Women Timeshare Scammers -life torn apart

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Women Timeshare Scammers -life torn apart
« on: June 10, 2019, 14:15:35 »

On the Mend

Lilly Lewis, who grew up in the Wirral, Merseyside, was sentenced to eight years imprisonment for conspiracy to defraud three years ago. Being locked up has made her a better mum to daughter Issy she stated. Her sentence left her daughter Issy Dougherty, from Rochdale, to fend for herself at the age of 15.

Issy, who had spent much of her childhood in care, was unable to move in with her mum as planned when she reached the age of 16 and instead took on the burden of supporting herself at a young age. But Lilly, who has been a victim of domestic violence and has previously struggled with drinking problems and depression, claims that her time inside has improved her as a parent.

Speaking on the BBC documentary Women Prisoners, Lilly apologised to her daughter now 19 and said: “I think because I’m always conscious I wasn’t the best mum I’m so conscious of being that now. “I think if I could have said anything to you back then it would have been that I’m sorry it took for me to be taken away - to be a good mum and I wish I could’ve done that without all this. “I can never give you that time back, but I’ll try my best.”

Issy shows no resentment towards her mum, and the pair have a good relationship with Lilly visiting her daughter every three weeks on release. Speaking on the programme Issy said: “When we do get to see each other it is amazing. It’s the best time that I have.” But the teen does admit she found life extremely difficult when her mum was first taken to prison. She continued: “When I found out my mum was going to jail my only option then was to go into independent living.

Due to her mum's struggles with alcohol, Issy was put into care at the age of 14. “The difficult thing was for everything to be on you. I had to do my dishes, I had to do my washing. If my electric went - it was on me. “I was 16 and basically I was the only person that could have helped myself. I also had to quit college because I had to get a job to afford my bills. “I felt like I had failed myself even though it wasn’t my fault.”
She admits that she found the separation even harder than being put into care as she was unable to have regular contact with Lilly.

Issy continued: “That was probably the most difficult thing that could have happened to me is losing my mum. I’d lost her again even though I’d lost her in care it was like an extra loss now. “I wasn’t able to ring her when I wanted or I couldn’t just meet her for a coffee, it was a completely different separation.”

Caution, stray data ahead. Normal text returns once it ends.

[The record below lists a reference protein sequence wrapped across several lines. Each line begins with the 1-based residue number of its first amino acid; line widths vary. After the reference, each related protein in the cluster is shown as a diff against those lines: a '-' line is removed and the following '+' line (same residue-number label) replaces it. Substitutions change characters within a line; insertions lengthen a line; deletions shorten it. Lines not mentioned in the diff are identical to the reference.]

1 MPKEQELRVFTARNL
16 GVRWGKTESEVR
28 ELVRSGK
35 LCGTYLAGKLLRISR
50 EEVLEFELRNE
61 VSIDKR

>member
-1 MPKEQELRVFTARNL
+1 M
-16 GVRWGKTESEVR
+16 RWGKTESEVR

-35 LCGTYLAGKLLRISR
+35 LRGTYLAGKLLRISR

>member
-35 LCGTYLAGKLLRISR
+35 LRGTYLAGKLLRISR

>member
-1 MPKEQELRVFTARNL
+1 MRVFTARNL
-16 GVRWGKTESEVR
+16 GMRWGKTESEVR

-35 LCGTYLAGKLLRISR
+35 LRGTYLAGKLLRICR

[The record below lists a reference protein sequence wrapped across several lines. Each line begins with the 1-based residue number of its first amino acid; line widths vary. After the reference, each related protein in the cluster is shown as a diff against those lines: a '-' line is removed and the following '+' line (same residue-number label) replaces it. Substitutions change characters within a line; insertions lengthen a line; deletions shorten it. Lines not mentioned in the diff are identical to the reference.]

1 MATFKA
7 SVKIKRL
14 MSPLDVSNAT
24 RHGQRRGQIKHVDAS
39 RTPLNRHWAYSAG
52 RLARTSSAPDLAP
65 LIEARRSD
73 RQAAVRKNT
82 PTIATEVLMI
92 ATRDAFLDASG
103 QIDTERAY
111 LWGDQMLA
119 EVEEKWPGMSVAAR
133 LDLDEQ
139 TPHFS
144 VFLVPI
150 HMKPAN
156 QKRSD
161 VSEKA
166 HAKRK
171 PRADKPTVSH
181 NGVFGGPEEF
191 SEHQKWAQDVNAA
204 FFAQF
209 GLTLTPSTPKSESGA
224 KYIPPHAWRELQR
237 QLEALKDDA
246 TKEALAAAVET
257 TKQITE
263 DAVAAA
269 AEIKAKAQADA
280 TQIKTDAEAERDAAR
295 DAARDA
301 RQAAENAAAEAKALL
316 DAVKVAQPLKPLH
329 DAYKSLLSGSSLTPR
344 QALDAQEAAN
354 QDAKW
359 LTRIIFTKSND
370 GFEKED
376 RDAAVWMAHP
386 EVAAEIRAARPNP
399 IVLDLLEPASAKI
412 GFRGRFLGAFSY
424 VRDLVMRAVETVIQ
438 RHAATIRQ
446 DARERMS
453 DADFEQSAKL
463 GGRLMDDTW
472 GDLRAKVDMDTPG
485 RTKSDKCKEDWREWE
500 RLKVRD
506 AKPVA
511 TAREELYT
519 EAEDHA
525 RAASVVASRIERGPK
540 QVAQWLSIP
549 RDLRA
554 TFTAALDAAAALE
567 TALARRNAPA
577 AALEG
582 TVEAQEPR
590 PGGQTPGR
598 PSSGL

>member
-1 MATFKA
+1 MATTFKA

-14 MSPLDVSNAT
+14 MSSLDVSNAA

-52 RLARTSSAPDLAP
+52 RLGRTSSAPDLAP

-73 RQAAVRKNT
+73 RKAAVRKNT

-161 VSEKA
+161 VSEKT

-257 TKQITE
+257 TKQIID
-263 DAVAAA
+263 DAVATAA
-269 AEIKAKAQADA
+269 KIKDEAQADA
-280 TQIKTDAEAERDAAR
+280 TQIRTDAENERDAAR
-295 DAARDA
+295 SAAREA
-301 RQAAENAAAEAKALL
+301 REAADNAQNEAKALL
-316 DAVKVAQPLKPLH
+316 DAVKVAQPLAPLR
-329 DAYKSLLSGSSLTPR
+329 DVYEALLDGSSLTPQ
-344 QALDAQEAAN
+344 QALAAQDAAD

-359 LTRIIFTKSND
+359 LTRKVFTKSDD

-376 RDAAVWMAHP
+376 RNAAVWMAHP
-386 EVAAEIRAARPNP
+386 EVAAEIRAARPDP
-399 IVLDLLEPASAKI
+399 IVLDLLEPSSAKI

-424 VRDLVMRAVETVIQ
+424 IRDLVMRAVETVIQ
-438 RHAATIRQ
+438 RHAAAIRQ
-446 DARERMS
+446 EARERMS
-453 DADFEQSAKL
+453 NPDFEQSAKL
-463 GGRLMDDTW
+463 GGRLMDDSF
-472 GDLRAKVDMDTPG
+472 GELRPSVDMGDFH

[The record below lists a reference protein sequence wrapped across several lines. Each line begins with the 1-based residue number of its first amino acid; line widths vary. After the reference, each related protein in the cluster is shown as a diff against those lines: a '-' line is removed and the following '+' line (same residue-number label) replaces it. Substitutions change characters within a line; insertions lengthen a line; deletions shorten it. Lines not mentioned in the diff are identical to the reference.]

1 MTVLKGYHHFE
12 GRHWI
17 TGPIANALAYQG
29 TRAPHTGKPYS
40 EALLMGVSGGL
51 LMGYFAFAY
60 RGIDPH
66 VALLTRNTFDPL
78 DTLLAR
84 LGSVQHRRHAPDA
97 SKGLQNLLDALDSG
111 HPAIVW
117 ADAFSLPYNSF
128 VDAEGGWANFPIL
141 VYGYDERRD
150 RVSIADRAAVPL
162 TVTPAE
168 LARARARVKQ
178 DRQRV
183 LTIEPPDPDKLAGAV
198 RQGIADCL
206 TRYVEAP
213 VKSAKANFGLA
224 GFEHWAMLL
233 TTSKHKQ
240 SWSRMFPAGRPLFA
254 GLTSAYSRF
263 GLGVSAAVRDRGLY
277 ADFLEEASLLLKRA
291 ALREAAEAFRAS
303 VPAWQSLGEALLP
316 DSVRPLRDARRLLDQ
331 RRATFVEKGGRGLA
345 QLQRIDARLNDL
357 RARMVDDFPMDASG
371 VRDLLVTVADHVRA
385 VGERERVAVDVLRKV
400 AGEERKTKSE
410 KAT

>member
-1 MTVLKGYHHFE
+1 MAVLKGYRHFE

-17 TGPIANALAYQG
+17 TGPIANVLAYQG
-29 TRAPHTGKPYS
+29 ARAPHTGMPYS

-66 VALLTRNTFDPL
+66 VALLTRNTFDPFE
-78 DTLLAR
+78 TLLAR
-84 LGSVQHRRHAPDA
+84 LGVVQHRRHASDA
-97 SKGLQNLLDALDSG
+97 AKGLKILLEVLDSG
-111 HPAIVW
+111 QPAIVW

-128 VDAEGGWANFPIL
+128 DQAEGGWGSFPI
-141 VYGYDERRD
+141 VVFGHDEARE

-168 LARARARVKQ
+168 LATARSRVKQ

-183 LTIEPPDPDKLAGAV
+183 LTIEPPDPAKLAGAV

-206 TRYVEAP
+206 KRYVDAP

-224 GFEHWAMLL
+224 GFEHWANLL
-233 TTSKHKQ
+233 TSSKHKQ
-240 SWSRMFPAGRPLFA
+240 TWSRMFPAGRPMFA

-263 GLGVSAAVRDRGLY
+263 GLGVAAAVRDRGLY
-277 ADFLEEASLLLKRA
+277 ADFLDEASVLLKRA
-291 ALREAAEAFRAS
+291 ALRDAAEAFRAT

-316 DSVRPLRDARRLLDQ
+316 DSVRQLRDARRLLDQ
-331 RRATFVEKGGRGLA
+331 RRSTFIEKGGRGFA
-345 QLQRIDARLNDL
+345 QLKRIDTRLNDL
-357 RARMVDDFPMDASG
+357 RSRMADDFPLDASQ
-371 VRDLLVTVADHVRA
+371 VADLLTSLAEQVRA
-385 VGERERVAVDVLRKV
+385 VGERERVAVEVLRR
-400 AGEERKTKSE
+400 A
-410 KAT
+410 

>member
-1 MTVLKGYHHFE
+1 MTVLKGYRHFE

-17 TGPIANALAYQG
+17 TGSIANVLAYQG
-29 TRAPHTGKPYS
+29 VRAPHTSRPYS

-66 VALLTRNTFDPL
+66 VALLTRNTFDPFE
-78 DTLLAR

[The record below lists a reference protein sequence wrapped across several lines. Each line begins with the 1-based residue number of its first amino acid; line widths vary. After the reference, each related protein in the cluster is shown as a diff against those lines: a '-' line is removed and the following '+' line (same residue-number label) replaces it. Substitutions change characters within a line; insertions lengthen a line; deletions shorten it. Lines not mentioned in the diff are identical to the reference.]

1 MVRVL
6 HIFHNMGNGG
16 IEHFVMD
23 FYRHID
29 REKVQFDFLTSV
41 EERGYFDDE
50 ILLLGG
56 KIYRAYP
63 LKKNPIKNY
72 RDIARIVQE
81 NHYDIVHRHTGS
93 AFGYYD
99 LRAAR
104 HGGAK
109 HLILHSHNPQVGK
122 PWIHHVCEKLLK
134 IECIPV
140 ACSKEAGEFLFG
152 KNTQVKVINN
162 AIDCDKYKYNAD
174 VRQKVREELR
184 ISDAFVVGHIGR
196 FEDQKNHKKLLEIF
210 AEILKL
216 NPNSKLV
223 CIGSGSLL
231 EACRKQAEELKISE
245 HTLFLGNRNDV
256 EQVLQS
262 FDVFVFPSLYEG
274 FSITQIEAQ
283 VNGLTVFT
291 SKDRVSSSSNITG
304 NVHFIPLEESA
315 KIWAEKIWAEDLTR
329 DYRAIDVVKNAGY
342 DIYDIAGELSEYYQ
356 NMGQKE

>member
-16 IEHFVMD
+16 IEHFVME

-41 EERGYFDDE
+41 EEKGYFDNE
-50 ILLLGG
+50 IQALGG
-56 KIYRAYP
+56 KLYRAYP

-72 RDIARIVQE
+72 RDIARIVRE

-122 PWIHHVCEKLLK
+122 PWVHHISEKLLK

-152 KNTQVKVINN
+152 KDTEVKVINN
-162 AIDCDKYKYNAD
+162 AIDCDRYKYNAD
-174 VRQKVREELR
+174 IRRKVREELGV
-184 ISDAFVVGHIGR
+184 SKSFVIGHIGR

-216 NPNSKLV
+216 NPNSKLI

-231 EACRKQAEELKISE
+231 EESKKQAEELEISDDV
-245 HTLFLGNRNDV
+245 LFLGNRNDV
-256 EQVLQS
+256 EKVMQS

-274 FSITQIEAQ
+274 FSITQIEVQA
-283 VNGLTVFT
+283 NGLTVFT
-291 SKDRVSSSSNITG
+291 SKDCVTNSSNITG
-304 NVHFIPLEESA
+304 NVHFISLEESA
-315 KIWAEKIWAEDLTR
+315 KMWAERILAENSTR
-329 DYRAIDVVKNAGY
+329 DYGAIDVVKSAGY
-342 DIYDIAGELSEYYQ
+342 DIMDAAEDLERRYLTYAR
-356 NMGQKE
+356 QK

An emotional Lilly was reduced to tears on the programme when she learnt of her daughter’s fears about walking home alone at night. Issy told her: “The first night it was easy, but it was probably a couple of weeks after that and I was going to work, and I would be coming back, and it would be late. “I used to think if something did happen to me on the way home there’s no one that is at home waiting for me so that was scary for me.”

Wiping away a tear Lilly said: “That makes me sad when you say that. At 16 you should have somebody waiting for you to come home.” Lilly admits that she was in a violent relationship for about 20 years and at the age of 12 her daughter moved in with her dad before discovering that he too was struggling with alcoholism.
She said: “I would drink as a coping mechanism and I would accept the abuse because I had such low self-esteem.

“Issy and my relationship has always been that Issy has parented me for as long as I can remember.

“From the age of around seven is when the severe abuse took place and Issy would stand between me and the perpetrators.

But Issy has no hard feelings and has told her mum she is "proud" of her “I was the best mum I could be at the time but when I look back, I know that that wasn’t good enough.” After briefly moving to Spain with her mum Issy returned to live with Lilly and her boyfriend in Birmingham. Lilly’s partner said that he worked for a timeshare company. She says that her ex would “ply her with alcohol” and accessed her personal data and emails, forwarding them to his friends and using them to scam timeshare owners.

Writing on her blog Lilly admits: “I didn’t know it was a  scam. But when I did realise the truth, I turned a blind eye. I simply didn't care. “At this time, I didn’t care about anything other than alcohol, cocaine and spending money buying nice things.”

She slowly became more and more dependent on alcohol, leading her to attempt suicide on five occasions, eventually seeing her sectioned under the Mental Health Act with Issy put into care.

In 2013, she called the police to inform them of her partner’s fraud and a year later she too was arrested and placed in a women’s refuge until she was sentenced in 2016. Lilly has now been granted a reduced sentence and will be released later this year, returning to her home in Rochdale on Christmas Eve.

She has also gained herself a job on the outside to help her build her life ahead of her release, working at the Centre for Criminal Appeals on their Women's Justice Initiative, which says too many women are in prison unnecessarily. And her relationship with daughter Issy is stronger than ever, with Lilly admitting it’s the “most important one she’s got.”

She added: “I think to be able to come out on release on temporary license has saved Issy and I’s relationship because it’s given us something that we can do together on a fortnightly basis to keep that bond to keep the family ties and to grow stronger.” And Issy was keen to tell her mum how “proud” she is that Lilly was able to “get through it all.”

The Joint Committee on Human Rights is looking into the effect imprisoning mums has on families. They will give their report to the government in Summer 2019.